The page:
"Swap year groups, move school, change subject lead, take a risk, take a student, visit other schools, go on residential... Be a grape not a raisin! Grapes are engorged, juicy, sweet - full of ideas. Raisins are dried up, shrivelled, hard. We start as grapes and if we are not careful we end up as raisins." - Kate Aspin‏ @etaknipsa

"Do something completely different in school, dump an afternoon you'd planned and do big art work, plan topic on the wall using marker pens then do something like that at home like let the kids choose everything for a day. Don't over think it." - Dorastar1‏ @Dorastar1

Many turn to books, conferences and personal learning to revitalise their teaching mojo:

"For me, continuous learning, being a student again, e.g. doing my MEd." - Dr Vincent Lien‏ @fratribus

"I found the #NAHTConf really got me re-fired up. As does #TMSussex & reading edu-books. I hear there's a new one out for primary teachers..." - Jo Payne‏ @MrsPTeach (Jo, alongside Mel Scott, has just had published her book 'Making Every Primary Lesson Count')

"I have been in a slump since January and going to a wellbeing conference the other day reinspired me. It was obviously the right content. But also the right time. Sometimes life can combine with school and make one or the other challenging. I think sometimes a slump ends when it ends but we can try to speed it up. It took me being surrounded by people and ideas."  - Mr Wiltshire‏ @secretsforabuck

"I've been listening to a lot of the TED talks on Youtube. Some are absolutely brilliant. Lots are not about teaching but still relevant!" - James Heeley‏ @lhpHeeley

"Attending inspiring courses/CPD, which fill you with ideas, that you just can't wait to try out in class!" - Mr Mclugash‏ @MrMclugash

"Twitter, Conferences and Teachmeets, reading books. Trawling the internet for ideas I can adapt. Talking to other Teachers." - The Hectic Teacher‏ @HecticTeacher

Then there's Nancy Gedge's (@nancygedge) suggestion: "Take a break." It might seem counter-intuitive to stop when we should be seeking to remotivate ourselves but it is very possible that an overload of work (including using Twitter, reading blogs and books and going to conferences) is what leads to a lack of inspiration. Some more ideas which expand on Nancy's straight-talking comment:

"Attempt to switch off from all the logistical stuff during holidays, but still spend time recharging the creativity and imagination. I don't honestly switch off in the holidays; I feel I 'switch back' to the reasons I wanted to do it in the first place." - Jonny Walker‏ @jonnywalker_edu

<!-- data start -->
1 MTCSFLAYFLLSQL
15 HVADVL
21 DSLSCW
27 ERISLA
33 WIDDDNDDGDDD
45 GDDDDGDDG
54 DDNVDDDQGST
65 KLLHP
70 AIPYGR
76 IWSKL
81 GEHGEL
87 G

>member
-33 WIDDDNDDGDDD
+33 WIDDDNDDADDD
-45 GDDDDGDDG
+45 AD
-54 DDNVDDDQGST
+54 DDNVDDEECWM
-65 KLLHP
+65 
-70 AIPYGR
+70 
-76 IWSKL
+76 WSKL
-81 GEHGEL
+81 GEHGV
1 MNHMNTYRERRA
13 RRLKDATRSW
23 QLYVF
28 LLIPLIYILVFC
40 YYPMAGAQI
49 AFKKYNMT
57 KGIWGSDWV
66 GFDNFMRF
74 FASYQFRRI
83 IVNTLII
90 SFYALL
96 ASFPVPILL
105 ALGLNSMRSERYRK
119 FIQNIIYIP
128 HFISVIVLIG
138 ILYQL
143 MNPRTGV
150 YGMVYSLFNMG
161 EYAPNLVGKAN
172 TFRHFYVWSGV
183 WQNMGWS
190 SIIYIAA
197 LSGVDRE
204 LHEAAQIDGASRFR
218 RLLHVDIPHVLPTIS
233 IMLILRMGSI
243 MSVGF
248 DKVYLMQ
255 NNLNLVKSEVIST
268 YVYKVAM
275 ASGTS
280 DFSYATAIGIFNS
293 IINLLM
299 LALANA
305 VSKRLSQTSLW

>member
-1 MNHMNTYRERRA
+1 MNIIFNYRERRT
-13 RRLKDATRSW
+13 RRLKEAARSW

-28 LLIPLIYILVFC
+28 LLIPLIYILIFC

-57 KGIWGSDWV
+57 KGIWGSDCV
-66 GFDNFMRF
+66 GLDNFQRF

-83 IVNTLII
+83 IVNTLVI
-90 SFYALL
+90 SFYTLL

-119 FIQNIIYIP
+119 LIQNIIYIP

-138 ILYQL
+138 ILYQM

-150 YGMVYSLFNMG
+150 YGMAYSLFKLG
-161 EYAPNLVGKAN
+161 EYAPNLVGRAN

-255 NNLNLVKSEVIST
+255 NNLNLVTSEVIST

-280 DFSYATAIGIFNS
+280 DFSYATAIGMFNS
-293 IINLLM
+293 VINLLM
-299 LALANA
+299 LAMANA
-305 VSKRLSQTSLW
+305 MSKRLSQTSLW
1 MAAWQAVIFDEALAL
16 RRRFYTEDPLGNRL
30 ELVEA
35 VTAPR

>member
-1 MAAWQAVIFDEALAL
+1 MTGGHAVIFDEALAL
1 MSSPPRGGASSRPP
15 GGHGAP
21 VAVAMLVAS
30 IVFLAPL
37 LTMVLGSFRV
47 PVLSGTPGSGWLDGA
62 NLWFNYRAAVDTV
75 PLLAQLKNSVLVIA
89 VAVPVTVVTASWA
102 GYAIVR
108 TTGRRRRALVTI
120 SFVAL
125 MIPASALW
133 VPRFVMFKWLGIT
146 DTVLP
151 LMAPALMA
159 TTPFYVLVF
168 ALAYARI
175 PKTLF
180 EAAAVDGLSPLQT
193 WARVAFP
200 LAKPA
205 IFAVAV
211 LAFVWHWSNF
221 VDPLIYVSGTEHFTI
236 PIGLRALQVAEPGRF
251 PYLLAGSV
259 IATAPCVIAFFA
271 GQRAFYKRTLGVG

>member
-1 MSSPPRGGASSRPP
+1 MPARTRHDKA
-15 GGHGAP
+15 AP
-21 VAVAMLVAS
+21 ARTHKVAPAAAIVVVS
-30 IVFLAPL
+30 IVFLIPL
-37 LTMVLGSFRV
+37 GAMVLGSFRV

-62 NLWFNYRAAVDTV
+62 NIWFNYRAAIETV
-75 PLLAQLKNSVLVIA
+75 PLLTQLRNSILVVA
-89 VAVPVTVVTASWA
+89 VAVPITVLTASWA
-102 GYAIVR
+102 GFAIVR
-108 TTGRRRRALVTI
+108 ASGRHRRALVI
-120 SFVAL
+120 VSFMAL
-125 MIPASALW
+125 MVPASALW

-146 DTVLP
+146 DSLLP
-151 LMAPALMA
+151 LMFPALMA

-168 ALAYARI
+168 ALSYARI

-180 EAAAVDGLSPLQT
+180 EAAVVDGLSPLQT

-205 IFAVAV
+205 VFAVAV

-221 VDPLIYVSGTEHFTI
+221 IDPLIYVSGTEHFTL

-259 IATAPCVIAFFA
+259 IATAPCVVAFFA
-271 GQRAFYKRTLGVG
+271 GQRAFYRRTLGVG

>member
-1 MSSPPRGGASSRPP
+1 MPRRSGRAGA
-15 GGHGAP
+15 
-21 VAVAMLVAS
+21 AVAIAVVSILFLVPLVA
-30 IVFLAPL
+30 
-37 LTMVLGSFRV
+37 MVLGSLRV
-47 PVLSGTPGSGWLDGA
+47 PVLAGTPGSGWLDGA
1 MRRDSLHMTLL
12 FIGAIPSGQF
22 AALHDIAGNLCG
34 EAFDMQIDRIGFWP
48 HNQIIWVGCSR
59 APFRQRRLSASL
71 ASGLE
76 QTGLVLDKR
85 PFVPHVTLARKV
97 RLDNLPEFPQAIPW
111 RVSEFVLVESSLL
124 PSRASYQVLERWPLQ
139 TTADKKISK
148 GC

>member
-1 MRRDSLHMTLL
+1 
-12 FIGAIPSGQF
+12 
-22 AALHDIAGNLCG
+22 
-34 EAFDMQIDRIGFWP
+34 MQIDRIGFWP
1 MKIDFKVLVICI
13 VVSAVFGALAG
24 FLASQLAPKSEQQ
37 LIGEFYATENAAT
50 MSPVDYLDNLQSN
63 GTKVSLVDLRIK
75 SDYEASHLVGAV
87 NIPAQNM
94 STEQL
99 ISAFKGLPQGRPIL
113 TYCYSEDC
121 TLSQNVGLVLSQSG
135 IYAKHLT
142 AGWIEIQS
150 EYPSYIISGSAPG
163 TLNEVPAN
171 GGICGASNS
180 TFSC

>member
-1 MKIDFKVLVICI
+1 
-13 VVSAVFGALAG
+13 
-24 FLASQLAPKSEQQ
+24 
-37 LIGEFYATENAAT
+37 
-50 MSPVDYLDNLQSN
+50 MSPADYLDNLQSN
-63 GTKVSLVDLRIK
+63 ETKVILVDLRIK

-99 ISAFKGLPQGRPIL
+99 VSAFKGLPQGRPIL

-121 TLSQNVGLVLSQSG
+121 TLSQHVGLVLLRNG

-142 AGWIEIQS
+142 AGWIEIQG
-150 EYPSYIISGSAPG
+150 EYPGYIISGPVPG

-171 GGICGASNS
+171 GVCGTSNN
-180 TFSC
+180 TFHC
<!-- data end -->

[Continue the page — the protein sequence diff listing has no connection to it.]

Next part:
"Lots of the time it's less inspiration required and more feeling burned out. Making time for myself is key. That can be as simple as putting leave-in conditioner on my hair & watching Netflix all of Sunday, or going out with friends/family/boyfriend. Nice to recharge. If it's genuine lack of inspiration, talking to other teachers helps. At school or Twitter etc. Sharing ideas and triumphs is important." - Arithma-ticks‏ @Arithmaticks

"Can I respond with a rhetorical question: what fills your tank? Do more of that! Different for each of us. Tank not being filled = imbalance." - Anita Devi | FRSA‏ @Butterflycolour

"Spend time with those who inspire you and motivate you to be better than you ever thought possible. Relax. Refocus. Go again." - Charlotte Briggs‏ @missb_teach

Focusing on the positive difference that we have the potential to make in the lives of others, and indeed the impact we have already had, was one of m particular favourite responses to my question:

"Take a step back, look at the positives you're making in 30 lives. Failing that I look through my teachers memory box!" - Alex‏ @MrCYear5

"Think about the children, the difference you have made and continue to make and the impact it has." - Nicole Moore (Anand)‏ @MooreNixie8

"Look back at some of the things that have gone well, and look to the future and know I have to make a difference for them." - Beckie‏ @beckie_edu

Connecting with other professionals in different ways seems also to be a popular activity to get inspiration, an understandably so:

"Visit other schools." - Katharine Elwis‏ @KElwis

"Great colleagues re-energise me. Their enthusiasm, drive and willingness to take risks curbs any complacency in me." - Lee Card‏ @eduCardtion

"Go and visit other schools!" - Dan Nixon‏ @pruman21

"I go and observe colleagues teaching. Seeing their enthusiasm in the classroom usually brings back my "mojo"!" - Jess @jrmdola

"Team teaching with other colleagues, collaborative planning sessions, Observe colleagues and letting my students lead the learning." - Bethan Schofield @1Bethanlouise

"Observe others teaching, that ALWAYS inspires me. We'll all work with some amazing professionals but are too busy to see this sometimes." - Laura Jackson‏ @MrsJacksonMusic

There were many more replies to this Twitter thread, and more replies keep being added. To read everything, and to keep up-to-date with it, here is the link: